The Difference Between a DUI and a Wet and Reckless in California

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A DUI, or driving under the influence, conviction is determined by a blood test or breathalyzer test to determine whether the driver was intoxicated while driving. A court appearance is mandatory for people charged with a DUI. A "wet and reckless" charge is common in California and is simply a DUI charge that has been reduced to carry lesser penalties.

California DUI

California law states that a blood alcohol content of 0.08 percent or higher is enough to be charged with DUI. In addition, California has what are called "aggravating factors." Aggravating factors include speeding, having a child in the car, being in an accident, having a suspended license or having a blood alcohol content of 0.2 percent or higher. If a person is convicted of a DUI in conjunction with one or more aggravating factors, then the penalties are greatly increased.

California Wet and Reckless

A wet-and-reckless charge is basically a DUI charge that has been reduced to a lesser offense. The wet and reckless option was enacted in 1982. The purpose was to allow defendants to plead guilty to a lesser charge so that the state could get more convictions in close cases. The advantage to the defendant is that a wet-and-reckless charge has lower fines and lesser penalties than a DUI charge.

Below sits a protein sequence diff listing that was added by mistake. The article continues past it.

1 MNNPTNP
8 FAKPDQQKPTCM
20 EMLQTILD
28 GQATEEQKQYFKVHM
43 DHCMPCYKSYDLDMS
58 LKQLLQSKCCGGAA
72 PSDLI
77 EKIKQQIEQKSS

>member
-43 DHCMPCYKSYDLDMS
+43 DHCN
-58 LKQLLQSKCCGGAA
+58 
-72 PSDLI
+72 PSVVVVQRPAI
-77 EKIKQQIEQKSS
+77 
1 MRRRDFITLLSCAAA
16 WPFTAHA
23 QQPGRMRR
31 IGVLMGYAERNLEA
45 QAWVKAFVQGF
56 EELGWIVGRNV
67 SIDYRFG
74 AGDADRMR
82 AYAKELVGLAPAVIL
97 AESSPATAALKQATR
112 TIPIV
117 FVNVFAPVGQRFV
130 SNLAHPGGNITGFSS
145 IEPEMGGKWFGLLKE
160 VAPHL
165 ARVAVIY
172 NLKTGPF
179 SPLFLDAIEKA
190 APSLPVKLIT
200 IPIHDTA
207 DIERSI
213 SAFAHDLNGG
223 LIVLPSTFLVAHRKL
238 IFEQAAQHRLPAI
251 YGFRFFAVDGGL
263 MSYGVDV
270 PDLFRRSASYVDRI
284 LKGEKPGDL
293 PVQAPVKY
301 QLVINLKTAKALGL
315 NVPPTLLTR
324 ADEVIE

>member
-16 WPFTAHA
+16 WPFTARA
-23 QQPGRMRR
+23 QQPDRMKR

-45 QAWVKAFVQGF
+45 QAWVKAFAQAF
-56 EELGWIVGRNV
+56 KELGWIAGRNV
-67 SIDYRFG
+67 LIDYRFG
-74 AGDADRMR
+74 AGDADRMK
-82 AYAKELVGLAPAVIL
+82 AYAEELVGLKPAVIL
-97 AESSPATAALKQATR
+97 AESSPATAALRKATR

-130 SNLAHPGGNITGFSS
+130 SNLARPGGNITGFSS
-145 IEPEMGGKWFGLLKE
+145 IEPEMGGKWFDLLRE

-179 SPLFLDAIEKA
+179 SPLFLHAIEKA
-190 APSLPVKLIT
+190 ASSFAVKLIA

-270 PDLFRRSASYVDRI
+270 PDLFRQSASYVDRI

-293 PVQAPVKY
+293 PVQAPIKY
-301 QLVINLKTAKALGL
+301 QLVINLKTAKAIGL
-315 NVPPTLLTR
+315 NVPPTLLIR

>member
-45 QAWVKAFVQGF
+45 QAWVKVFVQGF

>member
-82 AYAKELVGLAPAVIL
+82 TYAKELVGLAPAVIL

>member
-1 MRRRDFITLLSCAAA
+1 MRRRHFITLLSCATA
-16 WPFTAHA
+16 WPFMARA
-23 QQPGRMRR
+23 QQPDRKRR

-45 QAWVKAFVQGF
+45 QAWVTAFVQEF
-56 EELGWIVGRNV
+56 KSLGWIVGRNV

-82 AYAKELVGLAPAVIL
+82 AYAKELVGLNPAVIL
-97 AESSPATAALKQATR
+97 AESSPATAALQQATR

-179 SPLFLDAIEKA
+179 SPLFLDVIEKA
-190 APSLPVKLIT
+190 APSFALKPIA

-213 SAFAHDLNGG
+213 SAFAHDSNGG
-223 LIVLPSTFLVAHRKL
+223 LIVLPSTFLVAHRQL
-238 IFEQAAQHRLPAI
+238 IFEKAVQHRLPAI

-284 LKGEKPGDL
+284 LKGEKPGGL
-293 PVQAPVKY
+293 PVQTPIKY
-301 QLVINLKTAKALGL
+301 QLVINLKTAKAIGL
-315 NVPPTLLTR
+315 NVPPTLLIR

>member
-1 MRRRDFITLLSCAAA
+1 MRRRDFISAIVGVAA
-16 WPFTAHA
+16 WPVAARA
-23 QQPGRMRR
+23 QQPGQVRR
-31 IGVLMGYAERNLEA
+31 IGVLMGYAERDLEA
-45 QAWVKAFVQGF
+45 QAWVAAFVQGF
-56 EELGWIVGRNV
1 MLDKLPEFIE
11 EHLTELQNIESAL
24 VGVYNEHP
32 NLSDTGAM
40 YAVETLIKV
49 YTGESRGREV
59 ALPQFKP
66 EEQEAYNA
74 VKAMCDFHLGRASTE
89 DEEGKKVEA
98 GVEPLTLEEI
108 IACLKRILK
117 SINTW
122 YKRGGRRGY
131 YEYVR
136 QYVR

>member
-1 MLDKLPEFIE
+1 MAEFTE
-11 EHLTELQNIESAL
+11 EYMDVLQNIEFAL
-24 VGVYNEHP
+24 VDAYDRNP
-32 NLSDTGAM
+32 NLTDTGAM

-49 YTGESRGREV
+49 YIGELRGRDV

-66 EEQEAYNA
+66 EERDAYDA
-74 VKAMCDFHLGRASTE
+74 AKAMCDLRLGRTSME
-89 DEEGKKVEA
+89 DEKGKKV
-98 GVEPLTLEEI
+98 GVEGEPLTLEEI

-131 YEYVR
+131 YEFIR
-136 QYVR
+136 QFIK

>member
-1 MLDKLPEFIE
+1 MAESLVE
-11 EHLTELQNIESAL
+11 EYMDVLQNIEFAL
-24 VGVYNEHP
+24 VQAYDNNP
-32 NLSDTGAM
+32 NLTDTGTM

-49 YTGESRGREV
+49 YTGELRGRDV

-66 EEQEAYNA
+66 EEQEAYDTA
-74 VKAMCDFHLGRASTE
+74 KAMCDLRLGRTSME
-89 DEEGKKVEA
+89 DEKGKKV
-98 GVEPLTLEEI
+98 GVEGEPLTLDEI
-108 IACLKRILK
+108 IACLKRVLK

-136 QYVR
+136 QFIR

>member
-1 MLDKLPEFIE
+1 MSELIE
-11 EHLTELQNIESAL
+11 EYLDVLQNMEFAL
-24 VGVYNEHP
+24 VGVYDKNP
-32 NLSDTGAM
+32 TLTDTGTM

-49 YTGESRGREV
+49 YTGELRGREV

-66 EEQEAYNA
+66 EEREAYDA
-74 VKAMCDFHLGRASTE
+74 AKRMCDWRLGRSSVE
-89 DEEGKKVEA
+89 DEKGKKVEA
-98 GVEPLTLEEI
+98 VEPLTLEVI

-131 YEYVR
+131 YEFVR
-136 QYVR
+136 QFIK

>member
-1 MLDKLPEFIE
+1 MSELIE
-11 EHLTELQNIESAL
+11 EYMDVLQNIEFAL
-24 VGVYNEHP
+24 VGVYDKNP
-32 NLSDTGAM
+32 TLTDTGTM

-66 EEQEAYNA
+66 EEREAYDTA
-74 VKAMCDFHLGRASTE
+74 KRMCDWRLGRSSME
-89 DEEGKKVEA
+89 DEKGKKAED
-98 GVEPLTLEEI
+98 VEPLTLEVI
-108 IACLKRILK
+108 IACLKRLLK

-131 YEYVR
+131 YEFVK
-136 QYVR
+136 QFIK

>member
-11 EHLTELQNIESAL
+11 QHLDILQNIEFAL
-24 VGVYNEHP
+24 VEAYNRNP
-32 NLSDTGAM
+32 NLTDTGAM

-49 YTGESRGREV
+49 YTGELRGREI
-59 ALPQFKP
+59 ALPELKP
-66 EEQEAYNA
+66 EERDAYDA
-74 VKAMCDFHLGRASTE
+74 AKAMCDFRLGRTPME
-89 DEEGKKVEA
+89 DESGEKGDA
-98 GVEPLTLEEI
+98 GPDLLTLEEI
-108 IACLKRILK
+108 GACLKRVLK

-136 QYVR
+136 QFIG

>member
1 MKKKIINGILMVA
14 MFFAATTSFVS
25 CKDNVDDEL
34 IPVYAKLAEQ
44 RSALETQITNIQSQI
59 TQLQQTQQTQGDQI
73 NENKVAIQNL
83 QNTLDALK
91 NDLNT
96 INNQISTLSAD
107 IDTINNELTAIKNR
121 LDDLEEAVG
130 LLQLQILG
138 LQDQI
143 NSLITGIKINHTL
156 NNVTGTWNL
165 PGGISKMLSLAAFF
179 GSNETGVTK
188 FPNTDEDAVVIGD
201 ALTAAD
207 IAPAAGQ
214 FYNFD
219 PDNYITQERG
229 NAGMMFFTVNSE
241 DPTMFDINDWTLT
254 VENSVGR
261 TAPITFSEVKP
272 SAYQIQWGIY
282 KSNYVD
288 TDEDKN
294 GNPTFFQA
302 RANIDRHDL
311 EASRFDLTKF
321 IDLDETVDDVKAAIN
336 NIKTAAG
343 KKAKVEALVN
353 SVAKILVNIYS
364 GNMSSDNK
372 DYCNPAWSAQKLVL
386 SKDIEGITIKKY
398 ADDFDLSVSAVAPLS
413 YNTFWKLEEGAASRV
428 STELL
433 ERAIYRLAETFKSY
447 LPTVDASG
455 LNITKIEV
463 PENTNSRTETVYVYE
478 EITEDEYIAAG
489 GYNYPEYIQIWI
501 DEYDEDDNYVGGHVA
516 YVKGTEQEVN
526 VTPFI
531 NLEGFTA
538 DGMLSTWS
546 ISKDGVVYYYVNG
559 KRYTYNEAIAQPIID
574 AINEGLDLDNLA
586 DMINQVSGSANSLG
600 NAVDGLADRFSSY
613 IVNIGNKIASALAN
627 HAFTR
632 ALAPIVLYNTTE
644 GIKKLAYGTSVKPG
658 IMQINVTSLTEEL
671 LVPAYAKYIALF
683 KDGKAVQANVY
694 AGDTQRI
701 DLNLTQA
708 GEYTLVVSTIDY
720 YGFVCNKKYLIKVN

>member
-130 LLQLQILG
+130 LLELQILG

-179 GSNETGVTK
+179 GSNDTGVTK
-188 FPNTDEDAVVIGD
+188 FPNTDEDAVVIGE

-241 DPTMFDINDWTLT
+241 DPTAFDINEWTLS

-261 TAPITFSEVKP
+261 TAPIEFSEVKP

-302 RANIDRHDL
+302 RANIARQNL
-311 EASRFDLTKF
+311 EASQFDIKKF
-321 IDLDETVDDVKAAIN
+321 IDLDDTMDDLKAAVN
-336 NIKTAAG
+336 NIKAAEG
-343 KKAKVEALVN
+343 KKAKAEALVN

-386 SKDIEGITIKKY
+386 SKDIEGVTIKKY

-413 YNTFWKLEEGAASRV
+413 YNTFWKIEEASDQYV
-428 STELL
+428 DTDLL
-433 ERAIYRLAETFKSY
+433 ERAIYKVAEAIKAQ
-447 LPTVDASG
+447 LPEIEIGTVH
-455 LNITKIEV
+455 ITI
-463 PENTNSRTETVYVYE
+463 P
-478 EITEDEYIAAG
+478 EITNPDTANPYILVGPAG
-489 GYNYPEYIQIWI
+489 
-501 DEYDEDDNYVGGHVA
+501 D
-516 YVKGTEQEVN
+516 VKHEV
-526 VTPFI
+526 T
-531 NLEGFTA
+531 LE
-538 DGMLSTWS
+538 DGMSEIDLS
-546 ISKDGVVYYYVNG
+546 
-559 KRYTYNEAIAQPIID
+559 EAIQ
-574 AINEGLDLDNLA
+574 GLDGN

DUI Penalties

The penalties for a DUI in California differ depending on the number of DUI's a person has had. The penalties get stiffer for repeated offenses. For the first DUI conviction, the defendant can expect to be on probation for three to five years, pay a fine of $1,400 to $1,800, lose driving privileges for 6 months, attend 12 to 45 hours of alcohol-education classes and spend 48 hours in jail. Jail time may be reduced to work service in some cases. Those penalties are the minimum; a judge can impose stricter penalties.

Wet and Reckless Penalties

A wet and reckless charge is still considered a DUI in terms of criminal records. Insurance companies view a wet-and-reckless conviction as a DUI. If a person who receives a wet-and-reckless conviction gets another DUI within 10 years, the wet-and-reckless conviction is considered a prior DUI. The fine for a wet-and-reckless conviction ranges from $600 to $1,200. Probation is also part of the wet-and-reckless plea and can be from one to three years. In addition, there will typically be up to 12 hours of required alcohol education classes.

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